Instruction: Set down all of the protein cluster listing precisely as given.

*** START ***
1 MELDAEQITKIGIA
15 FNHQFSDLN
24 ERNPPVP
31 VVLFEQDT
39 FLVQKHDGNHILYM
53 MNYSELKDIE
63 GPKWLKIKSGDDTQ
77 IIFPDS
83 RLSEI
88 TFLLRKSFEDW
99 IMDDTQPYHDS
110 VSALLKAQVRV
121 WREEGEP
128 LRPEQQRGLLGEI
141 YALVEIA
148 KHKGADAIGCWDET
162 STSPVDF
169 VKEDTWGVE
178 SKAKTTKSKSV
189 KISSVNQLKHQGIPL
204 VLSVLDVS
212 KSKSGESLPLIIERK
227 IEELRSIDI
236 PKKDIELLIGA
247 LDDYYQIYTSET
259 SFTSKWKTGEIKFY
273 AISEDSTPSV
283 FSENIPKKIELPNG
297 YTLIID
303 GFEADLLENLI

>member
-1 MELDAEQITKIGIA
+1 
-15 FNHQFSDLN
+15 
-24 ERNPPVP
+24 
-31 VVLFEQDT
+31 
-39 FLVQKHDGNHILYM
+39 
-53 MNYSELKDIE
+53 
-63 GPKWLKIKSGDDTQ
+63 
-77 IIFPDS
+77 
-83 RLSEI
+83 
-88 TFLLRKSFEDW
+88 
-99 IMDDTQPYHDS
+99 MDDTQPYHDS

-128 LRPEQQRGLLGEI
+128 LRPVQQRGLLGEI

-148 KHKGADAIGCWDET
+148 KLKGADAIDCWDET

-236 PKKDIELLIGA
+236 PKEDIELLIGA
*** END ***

1 MELDAEQITKIGIA
15 FNHQFSDLN
24 ERNPPVP
31 VVLFEQDT
39 FLVQKHDGNHILYM
53 MNYSELKDIE
63 GPKWLKIKSGDDTQ
77 IIFPDS
83 RLSEI
88 TFLLRKSFEDW
99 IMDDTQPYHDS
110 VSALLKAQVRV
121 WREEGEP
128 LRPEQQRGLLGEI
141 YALVEIA
148 KHKGADAIGCWDET
162 STSPVDF
169 VKEDTWGVE
178 SKAKTTKSKSV
189 KISSVNQLKHQGIPL
204 VLSVLDVS
212 KSKSGESLPLIIERK
227 IEELRSIDI
236 PKKDIELLIGA
247 LDDYYQIYTSET
259 SFTSKWKTGEIKFY
273 AISEDSTPSV
283 FSENIPKKIELPNG
297 YTLIID
303 GFEADLLENLI

>member
-1 MELDAEQITKIGIA
+1 
-15 FNHQFSDLN
+15 
-24 ERNPPVP
+24 
-31 VVLFEQDT
+31 
-39 FLVQKHDGNHILYM
+39 
-53 MNYSELKDIE
+53 
-63 GPKWLKIKSGDDTQ
+63 
-77 IIFPDS
+77 
-83 RLSEI
+83 
-88 TFLLRKSFEDW
+88 
-99 IMDDTQPYHDS
+99 MDDTQPYHDS

-128 LRPEQQRGLLGEI
+128 LRPVQQRGLLGEI

-148 KHKGADAIGCWDET
+148 KLKGADAIDCWDET

-236 PKKDIELLIGA
+236 PKEDIELLIGA